His latest release, Life Passes Slowly Unto Death, is a heartfelt, spiritual dark-ambient album that, as the title suggests, is a reflection upon life and death, and the journey from one to the other.

Opening track Life Passes Slowly Unto Death sets the tone nicely for the whole album – dark, oppressive drones are expertly combined with soaring synth work, perfectly balancing the darkness and the light. The end result is an incredible track that, despite its threatening undertone, leaves the listener feeling introspective yet hopeful.

As the Dying Process Begins, Comprehension of Mortality is Realized is considerably more unsettling. An eerie dark-ambient soundscape is accompanied by what sounds like field-recordings from another planet as we hear the murmuring and chirping of alien lifeforms. Drifting Through Unsequenced Memories continues in a similar vein, but with the otherworldly lifeforms replaced by the sounds of indistinct conversations. And as the track unfolds, soaring synths are added to the mix, adding a lightness to the track and switching things from being uncanny to intriguing.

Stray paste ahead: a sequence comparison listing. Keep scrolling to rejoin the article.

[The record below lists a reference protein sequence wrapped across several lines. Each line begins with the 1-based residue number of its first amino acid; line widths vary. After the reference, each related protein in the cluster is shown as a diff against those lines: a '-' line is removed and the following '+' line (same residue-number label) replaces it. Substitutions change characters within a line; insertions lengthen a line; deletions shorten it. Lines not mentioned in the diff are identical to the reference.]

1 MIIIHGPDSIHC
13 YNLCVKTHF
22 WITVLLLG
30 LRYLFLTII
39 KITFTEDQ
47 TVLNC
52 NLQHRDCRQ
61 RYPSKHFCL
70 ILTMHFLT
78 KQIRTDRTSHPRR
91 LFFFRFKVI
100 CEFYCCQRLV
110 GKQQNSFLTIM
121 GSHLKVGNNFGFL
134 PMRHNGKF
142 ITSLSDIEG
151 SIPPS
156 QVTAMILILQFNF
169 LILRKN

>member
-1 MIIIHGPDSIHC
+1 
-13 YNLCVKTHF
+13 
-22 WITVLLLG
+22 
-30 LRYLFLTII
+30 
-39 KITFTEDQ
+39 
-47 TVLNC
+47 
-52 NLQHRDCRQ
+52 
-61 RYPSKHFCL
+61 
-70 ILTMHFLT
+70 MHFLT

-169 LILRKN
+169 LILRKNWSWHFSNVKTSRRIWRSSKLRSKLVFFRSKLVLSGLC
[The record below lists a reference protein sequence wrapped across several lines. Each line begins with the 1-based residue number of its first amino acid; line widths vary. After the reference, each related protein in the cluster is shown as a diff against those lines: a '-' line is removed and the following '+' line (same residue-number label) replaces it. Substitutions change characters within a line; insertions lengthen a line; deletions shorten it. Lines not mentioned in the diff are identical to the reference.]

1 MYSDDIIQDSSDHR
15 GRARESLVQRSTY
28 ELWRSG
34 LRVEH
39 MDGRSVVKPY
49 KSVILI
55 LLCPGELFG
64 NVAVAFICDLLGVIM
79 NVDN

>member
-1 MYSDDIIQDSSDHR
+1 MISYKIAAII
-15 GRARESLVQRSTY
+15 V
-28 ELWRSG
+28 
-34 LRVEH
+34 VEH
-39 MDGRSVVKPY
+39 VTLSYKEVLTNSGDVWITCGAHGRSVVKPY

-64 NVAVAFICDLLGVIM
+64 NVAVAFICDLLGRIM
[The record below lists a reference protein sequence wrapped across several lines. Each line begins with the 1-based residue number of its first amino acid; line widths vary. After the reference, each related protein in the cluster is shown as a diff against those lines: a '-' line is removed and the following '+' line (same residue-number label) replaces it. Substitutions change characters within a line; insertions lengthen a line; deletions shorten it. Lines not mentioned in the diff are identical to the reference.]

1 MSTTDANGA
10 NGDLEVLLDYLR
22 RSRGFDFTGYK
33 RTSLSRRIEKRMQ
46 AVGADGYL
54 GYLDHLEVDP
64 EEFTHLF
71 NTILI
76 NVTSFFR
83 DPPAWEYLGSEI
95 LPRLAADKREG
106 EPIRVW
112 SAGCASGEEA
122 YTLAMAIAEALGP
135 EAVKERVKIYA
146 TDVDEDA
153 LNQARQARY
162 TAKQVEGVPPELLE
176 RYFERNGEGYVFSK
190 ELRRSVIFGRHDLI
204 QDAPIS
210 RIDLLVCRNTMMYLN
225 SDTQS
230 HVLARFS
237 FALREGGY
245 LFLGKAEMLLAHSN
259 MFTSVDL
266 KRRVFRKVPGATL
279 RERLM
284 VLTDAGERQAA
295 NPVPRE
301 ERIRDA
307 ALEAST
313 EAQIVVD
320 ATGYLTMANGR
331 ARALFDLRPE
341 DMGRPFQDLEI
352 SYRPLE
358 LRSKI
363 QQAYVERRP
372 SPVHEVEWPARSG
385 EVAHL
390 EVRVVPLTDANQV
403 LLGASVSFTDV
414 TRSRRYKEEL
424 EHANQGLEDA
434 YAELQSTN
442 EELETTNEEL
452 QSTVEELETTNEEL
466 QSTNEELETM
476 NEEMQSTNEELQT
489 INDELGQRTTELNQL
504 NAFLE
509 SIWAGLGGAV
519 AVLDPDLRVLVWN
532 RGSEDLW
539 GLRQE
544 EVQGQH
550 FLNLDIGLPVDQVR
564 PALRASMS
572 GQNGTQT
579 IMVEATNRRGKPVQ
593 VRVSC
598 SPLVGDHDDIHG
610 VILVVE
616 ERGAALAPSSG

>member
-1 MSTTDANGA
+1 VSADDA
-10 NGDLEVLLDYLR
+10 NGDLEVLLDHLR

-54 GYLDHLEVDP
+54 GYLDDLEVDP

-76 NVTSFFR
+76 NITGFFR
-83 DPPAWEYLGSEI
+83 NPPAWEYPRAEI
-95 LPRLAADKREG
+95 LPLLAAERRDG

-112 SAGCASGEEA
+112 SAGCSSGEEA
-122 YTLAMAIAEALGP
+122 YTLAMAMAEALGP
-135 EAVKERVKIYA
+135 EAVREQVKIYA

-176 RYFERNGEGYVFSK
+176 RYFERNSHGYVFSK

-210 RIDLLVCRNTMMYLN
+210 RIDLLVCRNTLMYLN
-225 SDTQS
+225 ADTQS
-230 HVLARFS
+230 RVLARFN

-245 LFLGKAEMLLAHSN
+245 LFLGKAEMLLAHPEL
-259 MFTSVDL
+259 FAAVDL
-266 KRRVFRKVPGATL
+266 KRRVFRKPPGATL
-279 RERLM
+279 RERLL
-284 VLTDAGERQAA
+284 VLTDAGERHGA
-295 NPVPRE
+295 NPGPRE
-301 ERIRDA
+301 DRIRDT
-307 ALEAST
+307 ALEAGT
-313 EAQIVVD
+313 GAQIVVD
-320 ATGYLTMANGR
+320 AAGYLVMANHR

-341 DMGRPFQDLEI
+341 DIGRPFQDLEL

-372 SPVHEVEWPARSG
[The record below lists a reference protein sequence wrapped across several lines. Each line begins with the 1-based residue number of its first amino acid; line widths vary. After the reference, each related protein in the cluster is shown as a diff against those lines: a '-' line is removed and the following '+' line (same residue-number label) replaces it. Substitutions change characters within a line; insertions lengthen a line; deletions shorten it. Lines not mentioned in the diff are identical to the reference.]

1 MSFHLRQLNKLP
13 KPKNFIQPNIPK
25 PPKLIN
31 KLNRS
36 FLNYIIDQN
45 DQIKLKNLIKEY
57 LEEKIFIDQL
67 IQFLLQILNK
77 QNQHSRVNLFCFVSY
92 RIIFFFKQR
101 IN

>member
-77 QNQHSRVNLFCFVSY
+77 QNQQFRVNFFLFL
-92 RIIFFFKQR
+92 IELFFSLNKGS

The piano work on Your Worst Fear is Dying Without Being Remembered is subtle but powerful, creating an almost overwhelming sense of melancholy. Playing this track provides a thought-provoking and rewarding listening experience, and it’s impossible not to find yourself reviewing your life and likely legacy. Whisperings From Beyond The Veil Call You Home is a more minimalist piece, in which a subtle dark-ambient soundscape and an underlying, unintelligible whispering merge together in a haunting yet calming audio hallucination.

The Perfect Darkness of Death is the bleakest and most ‘dark-ambient’ track on the album. Brooding drones and discordant synths are complimented by strange echoes and ethereal sounds. It’s impressive stuff and listening to it, you can almost feel yourself being pulled through the curtain and into the afterlife.